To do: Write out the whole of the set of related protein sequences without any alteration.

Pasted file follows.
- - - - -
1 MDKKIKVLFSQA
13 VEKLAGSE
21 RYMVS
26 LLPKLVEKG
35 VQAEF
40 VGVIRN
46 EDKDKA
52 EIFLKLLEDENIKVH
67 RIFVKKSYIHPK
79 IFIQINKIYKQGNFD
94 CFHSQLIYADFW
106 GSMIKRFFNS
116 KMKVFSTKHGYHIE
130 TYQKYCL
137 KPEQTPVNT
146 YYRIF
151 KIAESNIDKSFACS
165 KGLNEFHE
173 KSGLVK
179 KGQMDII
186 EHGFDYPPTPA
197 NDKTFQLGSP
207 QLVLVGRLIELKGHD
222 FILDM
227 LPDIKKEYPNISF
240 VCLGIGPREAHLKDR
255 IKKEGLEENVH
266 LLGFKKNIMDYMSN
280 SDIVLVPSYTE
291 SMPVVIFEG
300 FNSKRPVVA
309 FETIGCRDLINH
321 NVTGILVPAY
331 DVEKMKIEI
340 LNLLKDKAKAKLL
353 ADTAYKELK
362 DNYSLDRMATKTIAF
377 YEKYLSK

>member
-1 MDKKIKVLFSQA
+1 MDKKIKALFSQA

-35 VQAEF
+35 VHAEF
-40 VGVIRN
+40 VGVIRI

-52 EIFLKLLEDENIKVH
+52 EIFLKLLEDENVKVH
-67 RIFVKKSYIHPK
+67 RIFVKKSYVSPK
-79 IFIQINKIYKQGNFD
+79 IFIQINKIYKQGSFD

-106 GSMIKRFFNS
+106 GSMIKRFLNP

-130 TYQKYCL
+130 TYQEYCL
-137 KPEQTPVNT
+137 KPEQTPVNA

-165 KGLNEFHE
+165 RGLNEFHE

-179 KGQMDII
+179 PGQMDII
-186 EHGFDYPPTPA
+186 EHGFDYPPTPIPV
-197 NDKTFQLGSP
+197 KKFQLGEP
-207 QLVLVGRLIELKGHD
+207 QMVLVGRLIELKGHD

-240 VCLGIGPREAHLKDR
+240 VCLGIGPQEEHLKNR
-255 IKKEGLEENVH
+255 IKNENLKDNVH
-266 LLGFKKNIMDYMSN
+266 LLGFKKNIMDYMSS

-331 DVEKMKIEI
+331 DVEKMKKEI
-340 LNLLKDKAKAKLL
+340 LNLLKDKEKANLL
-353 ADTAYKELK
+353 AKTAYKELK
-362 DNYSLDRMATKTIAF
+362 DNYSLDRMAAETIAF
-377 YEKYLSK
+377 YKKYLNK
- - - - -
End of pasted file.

1 MDKKIKVLFSQA
13 VEKLAGSE
21 RYMVS
26 LLPKLVEKG
35 VQAEF
40 VGVIRN
46 EDKDKA
52 EIFLKLLEDENIKVH
67 RIFVKKSYIHPK
79 IFIQINKIYKQGNFD
94 CFHSQLIYADFW
106 GSMIKRFFNS
116 KMKVFSTKHGYHIE
130 TYQKYCL
137 KPEQTPVNT
146 YYRIF
151 KIAESNIDKSFACS
165 KGLNEFHE
173 KSGLVK
179 KGQMDII
186 EHGFDYPPTPA
197 NDKTFQLGSP
207 QLVLVGRLIELKGHD
222 FILDM
227 LPDIKKEYPNISF
240 VCLGIGPREAHLKDR
255 IKKEGLEENVH
266 LLGFKKNIMDYMSN
280 SDIVLVPSYTE
291 SMPVVIFEG
300 FNSKRPVVA
309 FETIGCRDLINH
321 NVTGILVPAY
331 DVEKMKIEI
340 LNLLKDKAKAKLL
353 ADTAYKELK
362 DNYSLDRMATKTIAF
377 YEKYLSK

>member
-1 MDKKIKVLFSQA
+1 MDKKIKALFSQA

-35 VQAEF
+35 VHAEF
-40 VGVIRN
+40 VGVIRI

-52 EIFLKLLEDENIKVH
+52 EIFLKLLEDENVKVH
-67 RIFVKKSYIHPK
+67 RIFVKKSYVSPK
-79 IFIQINKIYKQGNFD
+79 IFIQINKIYKQGSFD

-106 GSMIKRFFNS
+106 GSMIKRFLNP

-130 TYQKYCL
+130 TYQEYCL
-137 KPEQTPVNT
+137 KPEQTPVNA

-165 KGLNEFHE
+165 RGLNEFHE

-179 KGQMDII
+179 PGQMDII
-186 EHGFDYPPTPA
+186 EHGFDYPPTPIPV
-197 NDKTFQLGSP
+197 KKFQLGEP
-207 QLVLVGRLIELKGHD
+207 QMVLVGRLIELKGHD

-240 VCLGIGPREAHLKDR
+240 VCLGIGPQEEHLKNR
-255 IKKEGLEENVH
+255 IKNENLKDNVH
-266 LLGFKKNIMDYMSN
+266 LLGFKKNIMDYMSS

-331 DVEKMKIEI
+331 DVEKMKKEI
-340 LNLLKDKAKAKLL
+340 LNLLKDKEKANLL
-353 ADTAYKELK
+353 AKTAYKELK
-362 DNYSLDRMATKTIAF
+362 DNYSLDRMAAETIAF
-377 YEKYLSK
+377 YKKYLNK